Listening to the Saints – Julian of Norwich: “All Shall be Well” (Part 2)

I previously wrote about 14th century Christian nun and mystical writer Julian of Norwich here.  Welcome to part two.

What use is there in a book written 700 years ago by a woman who lived alone, seeing visions of Jesus which some today would say make her crazy?  I was skimming through reviews of her book on Goodreads and one long review was by a woman whose life was changed by reading this book, she started out an atheist and ended up crying in a church as she connected with her Creator.

There is much value and worth in reading long dead men and women who loved Jesus.

Julian of Norwich writes that in every human is a part that has never sinned. I think she means by this that even as broken, messed up, sinful people we still retain the image of God.  We are not so fallen as to lose the divine spark which all humans have instilled in them.  That said, we are still broken and in need of the forgiveness and restoration available in Christ (which the second quote reveals):

 For in every soul that shall be saved is a Godly Will that never assented to sin, nor ever shall. Right as there is a beastly will in the lower part that may will no good, right so there is a Godly Will in the higher part, which will is so good that it may never will evil, but ever good. And therefore we are that which He loveth and endlessly we do that which Him pleaseth.

Our failing is dreadful, our falling is shameful, and our dying is sorrowful: but in all this the sweet eye of pity and love is lifted never off us, nor the working of mercy ceaseth

Controversially in her day, and certainly controversial in our day, Julian had no qualms about referring to God as “Mother”.  She never did this in such a way as to say God is “mother” rather than “father” but that God consists of both fatherly and motherly traits.

 AND thus I saw that God rejoiceth that He is our Father, and God rejoiceth that He is our Mother, and God rejoiceth that He is our Very Spouse and our soul is His loved Wife. And Christ rejoiceth that He is our Brother, and Jesus rejoiceth that He is our Saviour. These are five high joys, as I understand, in which He willeth that we enjoy; Him praising, Him thanking, Him loving, Him endlessly blessing.

“God is Very Father and Very Mother of Nature: and all natures that He hath made to flow out of Him to work His will shall be restored and brought again into Him by the salvation of Mankind through the working of Grace”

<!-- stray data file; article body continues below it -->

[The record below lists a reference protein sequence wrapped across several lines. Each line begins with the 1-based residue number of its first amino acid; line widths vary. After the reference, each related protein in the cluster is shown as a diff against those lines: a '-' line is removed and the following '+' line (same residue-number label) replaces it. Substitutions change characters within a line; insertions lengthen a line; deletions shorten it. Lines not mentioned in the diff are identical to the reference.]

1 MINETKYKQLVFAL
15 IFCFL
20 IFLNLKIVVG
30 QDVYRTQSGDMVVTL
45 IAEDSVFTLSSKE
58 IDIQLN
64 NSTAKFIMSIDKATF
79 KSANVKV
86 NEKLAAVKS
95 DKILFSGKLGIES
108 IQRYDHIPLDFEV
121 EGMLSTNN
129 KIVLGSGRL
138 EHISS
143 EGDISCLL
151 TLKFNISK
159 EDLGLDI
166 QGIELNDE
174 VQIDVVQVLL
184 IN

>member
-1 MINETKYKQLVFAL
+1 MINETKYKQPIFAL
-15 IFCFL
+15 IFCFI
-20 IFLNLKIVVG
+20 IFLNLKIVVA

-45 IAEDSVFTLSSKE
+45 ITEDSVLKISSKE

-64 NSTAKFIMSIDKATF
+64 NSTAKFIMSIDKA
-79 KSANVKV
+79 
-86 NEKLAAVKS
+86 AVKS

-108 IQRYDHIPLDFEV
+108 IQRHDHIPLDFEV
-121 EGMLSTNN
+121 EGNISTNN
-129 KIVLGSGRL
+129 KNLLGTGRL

Yet be we not adread of this, save inasmuch as dread may speed us: but meekly make we our moan to our dearworthy Mother, and He shall besprinkle us in His precious blood and make our soul full soft and full mild, and heal us full fair by process of time, right as it is most worship to Him and joy to us without end. And of this sweet fair working He shall never cease nor stint till all His dearworthy children be born and forthbrought. (And that shewed He where He shewed [me] understanding of the ghostly Thirst, that is the love-longing that shall last till Doomsday.)

If female imagery used for God makes us nervous, we can remember that the prophet Isaiah said it was as unlikely for God to forget his people as it is for a woman to forget her child (Isaiah 49:14-15)

14 But Zion said, “The LORD has forsaken me, the Lord has forgotten me.”  15 Can a mother forget the baby at her breast  and have no compassion on the child she has borne? Though she may forget,  I will not forget you!

Or we can turn to the words of Jesus in Luke 13:34: “Jerusalem, Jerusalem, you who kill the prophets and stone those sent to you, how often I have longed to gather your children together, as a hen gathers her chicks under her wings, and you were not willing.”

God is our Creator who sums up all that is good about both fathers and mothers and we are incomplete without this God in our lives.

the place that Jesus taketh in our Soul He shall never remove it, without end, as to my sight: for in us is His homliest home and His endless dwelling

For in Man’s Soul is His very dwelling; and the highest light and the brightest shining of the City is the glorious love of our Lord, as to my sight.

It is often difficult to see God in our lives now.  In my darkest days it is easy to wonder whether God is really there.  We certainly see only partially now, but we move through life with the hope that one day we shall see God face to face:

And at the end of woe, suddenly our eyes shall be opened, and in clearness of light our sight shall be full: which light is God, our Maker and Holy Ghost, in Christ Jesus our Saviour. Thus I saw and understood that our faith is our light in our night: which light is God, our endless Day.

And I saw full surely that ere God made us He loved us; which love was never slacked, nor ever shall be. And in this love He hath done all His works; and in this love He hath made all things profitable to us; and in this love our life is everlasting. In our making we had beginning; but the love wherein He made us was in Him from without beginning: in which love we have our beginning. And all this shall we see in God, without end.

Once again I end with her trust that “all shall be well“.  In the face of a world that is often a mess, filled with sin and death, we hold to the truth that one day it will all be put to rights and made well.

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